Backcover Synopsis: At the turn of the sixteenth century, Magister Faust is made an offer he cannot refuse by a force he cannot resist, the demon Mephistopheles. Foolishly, Faust believes that once humanity has all the knowledge in the world it will use it only for good. He puts his new found knowledge of astronomy, physics and physiology to work in Nuremberg, where there are would-be industrialists only to eager to capitalize on the new-found wonders of mechanics and electricity. But Faust suffers as his successes multiply, for he is madly in love with Margarete, and his unthinking infatuation gradually corrodes the purity of his vision.
Mephistopheles wasn’t really a demon in this Faust retelling, but what he was and the motivations behind his action to help Faust wasn’t very convincing in my eyes, but for the sake of the story I could accept it. The writing was very solid, the characters at first interesting and compelling to read about. Sadly, Swanwick never rose above the source material, no new ideas or twists were introduced, and after the first half was over, I knew exactly where everything was going.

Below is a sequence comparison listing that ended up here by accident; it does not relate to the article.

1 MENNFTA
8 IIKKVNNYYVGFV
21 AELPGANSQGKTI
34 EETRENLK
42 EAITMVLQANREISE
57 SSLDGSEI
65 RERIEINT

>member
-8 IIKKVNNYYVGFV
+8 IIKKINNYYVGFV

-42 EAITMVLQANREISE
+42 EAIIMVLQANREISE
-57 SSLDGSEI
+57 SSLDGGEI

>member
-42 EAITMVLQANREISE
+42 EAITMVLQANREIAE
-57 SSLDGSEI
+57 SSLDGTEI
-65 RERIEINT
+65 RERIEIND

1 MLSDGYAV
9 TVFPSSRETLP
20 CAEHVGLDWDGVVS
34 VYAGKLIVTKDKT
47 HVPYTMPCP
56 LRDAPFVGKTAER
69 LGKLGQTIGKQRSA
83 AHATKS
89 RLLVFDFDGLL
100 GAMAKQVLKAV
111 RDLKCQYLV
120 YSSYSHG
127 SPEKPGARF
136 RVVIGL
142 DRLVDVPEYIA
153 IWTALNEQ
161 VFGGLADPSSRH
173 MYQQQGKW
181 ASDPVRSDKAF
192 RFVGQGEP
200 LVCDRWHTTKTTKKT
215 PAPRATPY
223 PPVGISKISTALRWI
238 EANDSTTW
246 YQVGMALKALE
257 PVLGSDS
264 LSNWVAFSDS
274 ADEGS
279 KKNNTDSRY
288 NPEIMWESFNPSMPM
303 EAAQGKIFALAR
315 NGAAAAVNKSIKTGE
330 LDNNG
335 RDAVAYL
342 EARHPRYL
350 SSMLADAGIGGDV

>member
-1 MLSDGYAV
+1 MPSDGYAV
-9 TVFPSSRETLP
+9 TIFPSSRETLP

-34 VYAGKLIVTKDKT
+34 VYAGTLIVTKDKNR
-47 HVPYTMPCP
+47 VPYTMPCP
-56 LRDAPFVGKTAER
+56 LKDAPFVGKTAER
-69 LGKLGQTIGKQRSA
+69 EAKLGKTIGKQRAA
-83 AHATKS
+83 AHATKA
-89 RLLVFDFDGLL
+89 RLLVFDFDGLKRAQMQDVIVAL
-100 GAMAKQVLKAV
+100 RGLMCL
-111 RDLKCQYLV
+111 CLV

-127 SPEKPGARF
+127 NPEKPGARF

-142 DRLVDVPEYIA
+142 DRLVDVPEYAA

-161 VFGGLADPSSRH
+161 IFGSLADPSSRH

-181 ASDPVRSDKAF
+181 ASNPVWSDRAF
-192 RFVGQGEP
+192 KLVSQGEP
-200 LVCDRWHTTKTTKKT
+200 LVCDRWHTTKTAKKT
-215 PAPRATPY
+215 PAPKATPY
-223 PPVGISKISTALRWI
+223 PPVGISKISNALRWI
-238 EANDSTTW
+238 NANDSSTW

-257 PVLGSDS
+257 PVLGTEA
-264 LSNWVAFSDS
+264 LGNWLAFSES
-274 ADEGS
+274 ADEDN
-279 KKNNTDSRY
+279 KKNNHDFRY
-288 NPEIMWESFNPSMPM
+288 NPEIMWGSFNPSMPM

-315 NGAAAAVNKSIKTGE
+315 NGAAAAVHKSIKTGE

And while it was interesting at first to read about the characters, later some of what happens doesn’t feel natural anymore, it feels more like things and people are forced to behave in a way to make the story work, whether it feels right at the moment or not. In the second half I often had to force myself to read further, but in the end I didn’t get enough out of it to feel satisfied. If he had done something new with the source material, instead of closely following Faust’s fall, the book may have been better.